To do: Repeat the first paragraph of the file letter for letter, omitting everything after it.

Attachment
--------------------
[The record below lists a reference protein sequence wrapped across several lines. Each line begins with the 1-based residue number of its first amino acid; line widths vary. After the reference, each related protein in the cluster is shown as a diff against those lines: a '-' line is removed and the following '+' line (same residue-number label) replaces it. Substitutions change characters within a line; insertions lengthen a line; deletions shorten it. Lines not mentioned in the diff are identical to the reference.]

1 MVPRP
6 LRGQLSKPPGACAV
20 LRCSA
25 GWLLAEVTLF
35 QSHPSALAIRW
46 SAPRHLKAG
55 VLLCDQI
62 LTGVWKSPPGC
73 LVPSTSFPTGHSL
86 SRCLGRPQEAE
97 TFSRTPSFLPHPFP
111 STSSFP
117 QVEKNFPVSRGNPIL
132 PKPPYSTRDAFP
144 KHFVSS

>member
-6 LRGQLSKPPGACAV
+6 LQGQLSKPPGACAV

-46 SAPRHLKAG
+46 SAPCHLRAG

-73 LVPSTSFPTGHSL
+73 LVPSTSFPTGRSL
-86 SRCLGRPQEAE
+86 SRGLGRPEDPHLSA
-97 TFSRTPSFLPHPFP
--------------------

[The record below lists a reference protein sequence wrapped across several lines. Each line begins with the 1-based residue number of its first amino acid; line widths vary. After the reference, each related protein in the cluster is shown as a diff against those lines: a '-' line is removed and the following '+' line (same residue-number label) replaces it. Substitutions change characters within a line; insertions lengthen a line; deletions shorten it. Lines not mentioned in the diff are identical to the reference.]